Biden invites Pakistan, India, others to summit on democracy
Releases US oil reserves to reassure Americans on inflation
US President Joe Biden has invited around 110 countries to a virtual summit on democracy in December, including major Western allies but also Iraq, India and Pakistan, according to a list posted on the State Department website on Tuesday.
China, the United States' principal rival, is not invited, while Taiwan is -- a move that risks angering Beijing. Turkey, which like America is a member of NATO, is also missing from the list of participants.
Among the countries of the Middle East, only Israel and Iraq will take place in the online conference, scheduled for December 9-10.
Traditional Arab allies of the US -- Egypt, Saudi Arabia, Jordan, Qatar and the United Arab Emirates, are not invited.
Biden invited Brazil even though its far-right president, Jair Bolsonaro has been criticized as having an authoritarian bent and was a firm supporter of Donald Trump.
In Europe, Poland was invited to the summit despite persistent tension with the European Union over its human rights record. Hungary, led by hardline nationalist Prime Minister Viktor Orban, was not invited.
In Africa, the Democratic Republic of Congo, South Africa, Nigeria and Niger are among the countries on the list.
In announcing the summit back in August, the White House said the meeting would "galvanize commitments and initiatives across three principal themes: defending against authoritarianism, fighting corruption, and promoting respect for human rights."
President Joe Biden tapped the US strategic oil reserves Tuesday in a bid to reassure Americans angry about inflation and goods shortages as they head off to Thanksgiving -- and to buoy up his sinking poll ratings.
Facing growing discontent around the country over inflation and especially the soaring price of fuel in filling stations, Biden announced a coordinated plan with other big consumers to release national oil reserves onto the market.
The White House said that following weeks of negotiations, "this release will be taken in parallel with other major energy consuming nations including China, India, Japan, Republic of Korea and the United Kingdom."
"It will take time but before long you should see the price of gas drop," Biden said in a speech at the White House.
While the US economy is rebounding strongly from the Covid-19 lockdowns, supply chain disruption and inflation is stirring anxiety as the holiday season begins with Thanksgiving on Thursday.
"Moms and dads are worried asking will there be enough food we can afford to buy for the holidays? Will we be able to get Christmas presents to the kids on time?" Biden said, acknowledging that for many the price rises are "painful."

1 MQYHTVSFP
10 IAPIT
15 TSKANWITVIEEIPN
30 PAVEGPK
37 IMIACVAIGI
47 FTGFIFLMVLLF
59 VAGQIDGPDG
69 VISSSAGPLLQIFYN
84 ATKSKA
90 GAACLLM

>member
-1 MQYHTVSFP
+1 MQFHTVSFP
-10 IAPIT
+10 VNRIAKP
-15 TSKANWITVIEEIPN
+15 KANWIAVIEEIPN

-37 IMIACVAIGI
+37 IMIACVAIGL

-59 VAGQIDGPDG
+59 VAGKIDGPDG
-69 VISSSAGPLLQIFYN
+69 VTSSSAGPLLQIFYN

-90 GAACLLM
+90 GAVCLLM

However, he pushed back at critics who accused him of failing to grasp the challenge. Biden noted that the two biggest trading ports, both in southern California, were now working 24/7, as opposed to just 40 hours a week.
In the latest average of polls from fivethirtyeight.com, Biden's approval rating is just 42.8, with 52.2 percent disapproving.
Biden said the price of gasoline in the wholesale market has fallen by about 10 percent in the last few years but the price at the pump hasn't budged.
"In other words, gas supply companies are paying less and making a lot more," he said, accusing companies of "pocketing the difference" between wholesale and retail prices.
Republican opponents were not impressed with Biden's reassurances on tapping the oil reserve.
"Joe Biden's failed leadership caused skyrocketing prices, and now American families are paying more for gas, groceries, and everything this Thanksgiving," Republican National Committee chair Ronna McDaniel said in a statement.
- Expensive holiday trips -
US employment is rapidly rising, wages are up and the stock market is climbing ever higher, but inflation, especially for fuel, is spoiling the mood.
Average fuel prices at filling stations are $3.41 a gallon, the highest level since 2014, according to latest figures from the AAA motorists' association. This represents an increase of $1.29 over gasoline prices a year ago.
Like millions of Americans, Biden and his wife Jill are traveling to see family or friends ahead of Thanksgiving, although in his case it was to be on Air Force One later Tuesday for a short flight to the picturesque island of Nantucket.
High transport costs are also juicing costs and scarcity throughout the economy, with supply issues impacting everything from second hand cars to clothing.
Biden said the rough patch was temporary and that visions of empty shelves at Christmas would not come to pass.
"Families can rest easy. Grocery stores are well stocked with turkey and everything, you know, (that) you need for Thanksgiving," Biden said.
- Energy companies under scrutiny
The US strategic reserves, held in underground depots in Texas and Louisiana, are the largest emergency supply of oil in the world.
A senior administration official said the releases would start in mid- to late December, and that further intervention was possible to steady the market, "responding to a once-in-a-century pandemic."
"The president stands ready to take additional action if needed and is prepared to use his full authorities, working in coordination with the rest of the world, to maintain adequate supply as we exit the pandemic."
Against a backdrop of rising output, oil prices have already dipped nearly 10 percent in the last few weeks. But officials echoed Biden's repeatedly stated concerns that despite easing crude values, prices of gasoline for drivers have only gone up.
A senior official speaking on condition of anonymity said the government was looking into "anti-competitive practices" and will "examine whether illegal conduct is costing families at the pump."